If you’ve been following the development of KDE 4, then you are likely aware that the most recent release candidate was released a few days ago.
To install on Ubuntu or Kubuntu:
Remove any previous version of KDE 4.
sudo apt-get remove kdelibs5 kde4base-data kde4libs-data
Install KDE 4 RC 2:
sudo apt-get install kdebase-bin kdebase-workspace kdebase-kde4 kdebase-runtime
When originally writing this, packages didn’t seem to be in backports, but you now should be able to get these packages from the gutsy-backports repository – if the last command threw some errors and the packages weren’t found, then add this repository:
deb http://ppa.launchpad.net/kubuntu-members-kde4/ubuntu gutsy main to /etc/apt/sources.list
I’d use nano, but that’s just me, remember to use sudo to edit it as it’s not writable by any old user!
sudo nano /etc/apt/sources.list
After this, reload your apt data:
sudo apt-get update
Again, you only need to add the repository if it doesn’t download normally.
Log out, then at the login window, choose the KDE 4 session. (If a menu isn’t obvious to you, press F10 when you are typing in your username and choose from the menu that appears.)
You should be greeted with the KDE splash screen, which currently shows the team members who have created KDE 4.
Once you are logged in, you get the same flower background as was in RC 1, but now the taskbar is actually usable. The K menu is docked, as well as the clock but you cannot currently adjust it in anyway, or add new plasmoids to it.
Just a shot showing what it looks like when a few windows are open – there isn’t much contrast between windows, or between widgets and windows – its quite hard to tell the difference between active and inactive anything at the moment. The spanner in the top right will not be in the final release.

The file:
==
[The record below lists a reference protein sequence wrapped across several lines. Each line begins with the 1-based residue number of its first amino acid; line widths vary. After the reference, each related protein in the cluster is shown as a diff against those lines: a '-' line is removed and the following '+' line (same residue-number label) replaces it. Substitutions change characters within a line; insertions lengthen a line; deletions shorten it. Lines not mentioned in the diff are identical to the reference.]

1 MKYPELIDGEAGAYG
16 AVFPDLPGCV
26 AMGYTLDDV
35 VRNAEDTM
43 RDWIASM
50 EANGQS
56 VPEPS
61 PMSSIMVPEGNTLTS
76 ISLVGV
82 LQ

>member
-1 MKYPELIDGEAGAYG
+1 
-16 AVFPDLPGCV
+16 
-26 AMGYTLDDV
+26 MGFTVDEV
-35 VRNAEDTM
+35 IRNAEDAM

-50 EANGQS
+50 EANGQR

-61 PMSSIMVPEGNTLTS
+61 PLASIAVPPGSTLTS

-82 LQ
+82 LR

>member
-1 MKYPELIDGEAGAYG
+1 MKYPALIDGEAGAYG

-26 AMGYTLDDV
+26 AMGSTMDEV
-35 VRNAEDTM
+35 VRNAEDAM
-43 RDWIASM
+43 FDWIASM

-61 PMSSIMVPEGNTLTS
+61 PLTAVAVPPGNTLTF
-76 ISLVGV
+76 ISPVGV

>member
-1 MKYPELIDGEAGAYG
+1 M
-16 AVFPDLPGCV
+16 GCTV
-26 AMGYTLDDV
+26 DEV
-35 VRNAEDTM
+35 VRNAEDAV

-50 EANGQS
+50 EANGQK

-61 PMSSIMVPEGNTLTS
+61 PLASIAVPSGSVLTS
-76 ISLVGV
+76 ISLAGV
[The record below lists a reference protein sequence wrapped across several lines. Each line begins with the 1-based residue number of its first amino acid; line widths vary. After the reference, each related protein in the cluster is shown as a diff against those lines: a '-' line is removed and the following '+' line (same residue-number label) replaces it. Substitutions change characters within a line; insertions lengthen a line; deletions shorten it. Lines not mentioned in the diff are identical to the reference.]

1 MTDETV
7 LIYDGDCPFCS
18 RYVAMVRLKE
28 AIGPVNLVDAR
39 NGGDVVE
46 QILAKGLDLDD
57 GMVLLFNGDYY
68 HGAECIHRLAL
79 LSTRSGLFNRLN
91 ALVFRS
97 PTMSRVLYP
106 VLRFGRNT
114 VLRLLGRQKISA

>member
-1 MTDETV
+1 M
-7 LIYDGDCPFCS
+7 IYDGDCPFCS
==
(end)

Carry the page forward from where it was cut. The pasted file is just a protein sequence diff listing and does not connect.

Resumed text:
A close up of Dolphin, the new file manager. It’s much more streamlined that Konqueror, which is still used as the default web browser. Konqueror does still pop up from time to time when opening things, doesn’t seem that Dolphin has totally replaced it in this version. Dolphin shows previews of files, and has a way to tag and rate files.
Right clicking on the desktop allows you to add widgets – this screenshot shows most of the widgets available. There are lots of icons missing throughout this version of KDE 4.
You can chose to have a single image or a slideshow for your desktop background.
You can add new art using the Add Hot New Stuff interface – guess this gets it from kde-look?
The new run dialog, obtained by pressing alt-f2. It seems much more streamlined than before and autosuggests what you want.
This release is a definite improvement from RC 1, and would now be feasible for day to day use. Although I have concentrated on the visual changes, most of the most important changes from KDE 3 are under the hood. These include moving from Qt 3 to Qt 4 and DCOP to D-Bus, as well as all the new platforms such as Phonon, Solid etc.
Overall, I am looking forward to the final release to see how this all gets pulled together!